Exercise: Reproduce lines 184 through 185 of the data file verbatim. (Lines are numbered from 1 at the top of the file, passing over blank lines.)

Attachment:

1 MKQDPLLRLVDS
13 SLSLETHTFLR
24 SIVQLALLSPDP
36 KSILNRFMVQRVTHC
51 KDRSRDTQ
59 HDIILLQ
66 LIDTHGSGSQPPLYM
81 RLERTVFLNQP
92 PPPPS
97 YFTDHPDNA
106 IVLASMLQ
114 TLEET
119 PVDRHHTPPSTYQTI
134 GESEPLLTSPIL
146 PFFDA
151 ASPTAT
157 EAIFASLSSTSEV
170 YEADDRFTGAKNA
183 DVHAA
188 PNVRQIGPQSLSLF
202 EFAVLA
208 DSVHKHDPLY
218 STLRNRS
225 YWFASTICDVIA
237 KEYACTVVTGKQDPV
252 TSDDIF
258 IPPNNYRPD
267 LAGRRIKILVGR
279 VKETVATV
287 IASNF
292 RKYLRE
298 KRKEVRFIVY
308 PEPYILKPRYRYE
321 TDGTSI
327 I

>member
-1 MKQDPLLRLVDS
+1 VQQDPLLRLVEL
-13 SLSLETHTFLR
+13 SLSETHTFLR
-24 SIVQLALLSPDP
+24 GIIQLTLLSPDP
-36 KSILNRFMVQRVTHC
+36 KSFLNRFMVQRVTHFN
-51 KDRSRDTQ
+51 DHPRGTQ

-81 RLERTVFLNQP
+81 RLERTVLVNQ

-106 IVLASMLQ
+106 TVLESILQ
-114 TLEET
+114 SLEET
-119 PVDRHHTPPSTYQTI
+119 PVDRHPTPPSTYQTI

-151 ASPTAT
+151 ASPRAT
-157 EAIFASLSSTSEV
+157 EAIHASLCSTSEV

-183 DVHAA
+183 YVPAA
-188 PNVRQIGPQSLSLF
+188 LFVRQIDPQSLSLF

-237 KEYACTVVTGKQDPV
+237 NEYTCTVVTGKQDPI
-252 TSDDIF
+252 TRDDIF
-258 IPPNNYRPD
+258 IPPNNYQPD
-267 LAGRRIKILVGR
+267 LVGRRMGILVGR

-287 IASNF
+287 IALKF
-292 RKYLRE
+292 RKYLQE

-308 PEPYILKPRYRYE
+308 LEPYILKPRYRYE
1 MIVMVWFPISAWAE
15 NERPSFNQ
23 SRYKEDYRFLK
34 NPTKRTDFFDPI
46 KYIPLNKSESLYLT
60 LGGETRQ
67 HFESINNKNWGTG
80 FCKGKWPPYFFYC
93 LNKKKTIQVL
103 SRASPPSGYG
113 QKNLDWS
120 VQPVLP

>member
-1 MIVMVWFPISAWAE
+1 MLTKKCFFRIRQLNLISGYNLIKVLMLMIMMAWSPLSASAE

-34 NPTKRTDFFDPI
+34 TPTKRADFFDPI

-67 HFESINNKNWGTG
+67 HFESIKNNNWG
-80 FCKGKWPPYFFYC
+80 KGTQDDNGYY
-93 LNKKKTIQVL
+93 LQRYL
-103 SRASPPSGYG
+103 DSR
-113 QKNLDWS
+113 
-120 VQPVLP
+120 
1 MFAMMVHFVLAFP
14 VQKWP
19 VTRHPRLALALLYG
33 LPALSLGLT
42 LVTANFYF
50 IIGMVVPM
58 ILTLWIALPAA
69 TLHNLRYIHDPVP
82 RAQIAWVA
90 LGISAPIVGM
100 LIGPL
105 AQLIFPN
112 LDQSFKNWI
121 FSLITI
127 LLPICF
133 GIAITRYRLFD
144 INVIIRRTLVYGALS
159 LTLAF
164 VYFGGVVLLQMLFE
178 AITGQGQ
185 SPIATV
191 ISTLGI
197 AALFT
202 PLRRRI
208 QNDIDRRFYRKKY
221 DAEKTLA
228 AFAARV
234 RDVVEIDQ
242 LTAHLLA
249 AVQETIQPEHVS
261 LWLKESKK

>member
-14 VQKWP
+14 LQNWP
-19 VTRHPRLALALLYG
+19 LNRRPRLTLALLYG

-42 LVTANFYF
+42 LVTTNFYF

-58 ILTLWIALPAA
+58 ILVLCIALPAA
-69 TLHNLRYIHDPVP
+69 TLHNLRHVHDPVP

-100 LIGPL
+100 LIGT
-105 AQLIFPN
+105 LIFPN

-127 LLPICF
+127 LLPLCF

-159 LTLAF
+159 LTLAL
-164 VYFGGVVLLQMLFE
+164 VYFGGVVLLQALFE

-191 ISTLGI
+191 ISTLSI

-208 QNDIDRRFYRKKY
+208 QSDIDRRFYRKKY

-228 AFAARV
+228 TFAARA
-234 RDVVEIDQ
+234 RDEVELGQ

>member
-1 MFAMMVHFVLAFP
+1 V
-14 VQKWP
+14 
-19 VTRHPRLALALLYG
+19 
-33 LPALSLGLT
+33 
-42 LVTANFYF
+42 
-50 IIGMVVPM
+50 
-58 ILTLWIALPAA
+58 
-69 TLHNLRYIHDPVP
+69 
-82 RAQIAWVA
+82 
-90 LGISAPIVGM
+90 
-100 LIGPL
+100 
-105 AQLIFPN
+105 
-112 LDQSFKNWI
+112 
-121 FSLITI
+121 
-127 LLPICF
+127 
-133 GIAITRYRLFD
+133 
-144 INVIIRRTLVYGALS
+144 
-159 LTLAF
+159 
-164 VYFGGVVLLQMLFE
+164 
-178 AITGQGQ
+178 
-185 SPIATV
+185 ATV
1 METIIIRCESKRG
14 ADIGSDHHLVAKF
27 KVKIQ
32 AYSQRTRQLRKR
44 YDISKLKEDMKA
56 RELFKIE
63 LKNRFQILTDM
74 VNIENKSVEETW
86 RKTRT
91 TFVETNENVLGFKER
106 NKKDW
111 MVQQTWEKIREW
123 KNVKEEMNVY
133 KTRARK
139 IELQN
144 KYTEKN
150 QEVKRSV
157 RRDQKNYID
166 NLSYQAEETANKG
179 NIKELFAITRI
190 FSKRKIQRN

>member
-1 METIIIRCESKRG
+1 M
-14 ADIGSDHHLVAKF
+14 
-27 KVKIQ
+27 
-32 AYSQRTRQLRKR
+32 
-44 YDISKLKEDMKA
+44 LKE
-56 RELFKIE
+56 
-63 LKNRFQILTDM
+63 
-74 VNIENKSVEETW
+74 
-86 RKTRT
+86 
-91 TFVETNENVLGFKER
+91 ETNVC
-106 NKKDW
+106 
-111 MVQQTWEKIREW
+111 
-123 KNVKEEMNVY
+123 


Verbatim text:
+82 
-90 LGISAPIVGM